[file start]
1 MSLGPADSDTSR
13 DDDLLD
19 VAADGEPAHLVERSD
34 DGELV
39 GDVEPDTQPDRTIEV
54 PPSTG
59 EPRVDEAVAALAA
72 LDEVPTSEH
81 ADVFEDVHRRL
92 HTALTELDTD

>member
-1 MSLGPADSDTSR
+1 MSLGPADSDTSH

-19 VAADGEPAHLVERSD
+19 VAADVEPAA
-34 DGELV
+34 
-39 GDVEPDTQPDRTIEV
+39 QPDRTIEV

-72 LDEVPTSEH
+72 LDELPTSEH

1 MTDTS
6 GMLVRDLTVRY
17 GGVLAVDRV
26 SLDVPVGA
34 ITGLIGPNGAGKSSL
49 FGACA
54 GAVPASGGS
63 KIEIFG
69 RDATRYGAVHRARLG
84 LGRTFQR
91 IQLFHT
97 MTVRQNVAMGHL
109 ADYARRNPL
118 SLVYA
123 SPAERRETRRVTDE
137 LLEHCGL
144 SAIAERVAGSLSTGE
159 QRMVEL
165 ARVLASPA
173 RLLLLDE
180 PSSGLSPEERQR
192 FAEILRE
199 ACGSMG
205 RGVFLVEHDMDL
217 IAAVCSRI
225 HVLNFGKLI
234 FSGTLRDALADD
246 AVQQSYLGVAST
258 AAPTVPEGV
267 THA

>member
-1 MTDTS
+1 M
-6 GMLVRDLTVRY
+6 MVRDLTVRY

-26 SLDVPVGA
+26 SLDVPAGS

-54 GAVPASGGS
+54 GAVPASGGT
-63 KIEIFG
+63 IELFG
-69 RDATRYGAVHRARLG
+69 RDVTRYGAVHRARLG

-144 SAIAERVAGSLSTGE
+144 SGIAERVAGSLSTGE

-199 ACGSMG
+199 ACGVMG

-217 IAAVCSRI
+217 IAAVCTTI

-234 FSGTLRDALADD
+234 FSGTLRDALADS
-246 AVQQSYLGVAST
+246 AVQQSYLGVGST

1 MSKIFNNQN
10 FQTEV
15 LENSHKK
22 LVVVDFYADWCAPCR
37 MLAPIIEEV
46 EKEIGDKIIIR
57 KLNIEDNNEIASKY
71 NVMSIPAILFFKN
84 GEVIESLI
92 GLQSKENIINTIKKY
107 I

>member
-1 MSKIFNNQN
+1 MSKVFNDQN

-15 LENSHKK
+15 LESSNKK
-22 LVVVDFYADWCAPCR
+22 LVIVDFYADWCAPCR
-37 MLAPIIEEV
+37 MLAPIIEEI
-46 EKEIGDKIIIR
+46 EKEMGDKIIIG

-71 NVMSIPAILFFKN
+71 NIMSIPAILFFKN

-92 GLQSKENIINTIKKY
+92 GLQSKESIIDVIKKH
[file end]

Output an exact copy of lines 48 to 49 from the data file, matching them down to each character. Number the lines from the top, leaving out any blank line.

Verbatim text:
234 FSGTLRDALADD
246 AVQQSYLGVAST